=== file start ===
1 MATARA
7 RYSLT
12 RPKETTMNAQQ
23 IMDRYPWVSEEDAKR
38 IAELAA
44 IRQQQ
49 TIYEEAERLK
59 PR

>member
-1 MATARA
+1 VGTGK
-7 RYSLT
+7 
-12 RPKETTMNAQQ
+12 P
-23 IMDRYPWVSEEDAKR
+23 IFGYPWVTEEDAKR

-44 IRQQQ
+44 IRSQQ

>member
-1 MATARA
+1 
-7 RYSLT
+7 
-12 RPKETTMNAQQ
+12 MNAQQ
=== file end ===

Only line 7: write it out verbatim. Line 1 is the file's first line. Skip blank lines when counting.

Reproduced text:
49 TIYEEAERLK